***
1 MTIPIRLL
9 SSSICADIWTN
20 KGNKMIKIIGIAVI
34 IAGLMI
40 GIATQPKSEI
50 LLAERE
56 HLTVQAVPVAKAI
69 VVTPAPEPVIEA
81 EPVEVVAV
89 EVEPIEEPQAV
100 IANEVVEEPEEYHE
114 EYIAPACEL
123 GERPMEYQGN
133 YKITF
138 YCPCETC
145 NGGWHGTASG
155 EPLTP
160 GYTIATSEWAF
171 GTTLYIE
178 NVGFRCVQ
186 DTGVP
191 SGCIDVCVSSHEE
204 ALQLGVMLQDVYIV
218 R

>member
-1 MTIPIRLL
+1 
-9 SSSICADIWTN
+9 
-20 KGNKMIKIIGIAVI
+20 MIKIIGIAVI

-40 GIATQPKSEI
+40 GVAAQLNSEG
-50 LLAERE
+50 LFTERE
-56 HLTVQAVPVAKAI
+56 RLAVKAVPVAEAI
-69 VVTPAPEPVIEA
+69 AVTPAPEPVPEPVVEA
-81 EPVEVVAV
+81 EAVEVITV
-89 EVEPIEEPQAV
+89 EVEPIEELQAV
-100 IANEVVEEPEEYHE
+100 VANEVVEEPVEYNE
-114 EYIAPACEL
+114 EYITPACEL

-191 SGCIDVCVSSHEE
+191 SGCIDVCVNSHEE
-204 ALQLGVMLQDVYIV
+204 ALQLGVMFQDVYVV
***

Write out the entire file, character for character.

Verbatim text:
1 MTIPIRLL
9 SSSICADIWTN
20 KGNKMIKIIGIAVI
34 IAGLMI
40 GIATQPKSEI
50 LLAERE
56 HLTVQAVPVAKAI
69 VVTPAPEPVIEA
81 EPVEVVAV
89 EVEPIEEPQAV
100 IANEVVEEPEEYHE
114 EYIAPACEL
123 GERPMEYQGN
133 YKITF
138 YCPCETC
145 NGGWHGTASG
155 EPLTP
160 GYTIATSEWAF
171 GTTLYIE
178 NVGFRCVQ
186 DTGVP
191 SGCIDVCVSSHEE
204 ALQLGVMLQDVYIV
218 R

>member
-1 MTIPIRLL
+1 
-9 SSSICADIWTN
+9 
-20 KGNKMIKIIGIAVI
+20 MIKIIGIAVI

-40 GIATQPKSEI
+40 GVAAQLNSEG
-50 LLAERE
+50 LFTERE
-56 HLTVQAVPVAKAI
+56 RLAVKAVPVAEAI
-69 VVTPAPEPVIEA
+69 AVTPAPEPVPEPVVEA
-81 EPVEVVAV
+81 EAVEVITV
-89 EVEPIEEPQAV
+89 EVEPIEELQAV
-100 IANEVVEEPEEYHE
+100 VANEVVEEPVEYNE
-114 EYIAPACEL
+114 EYITPACEL

-191 SGCIDVCVSSHEE
+191 SGCIDVCVNSHEE
-204 ALQLGVMLQDVYIV
+204 ALQLGVMFQDVYVV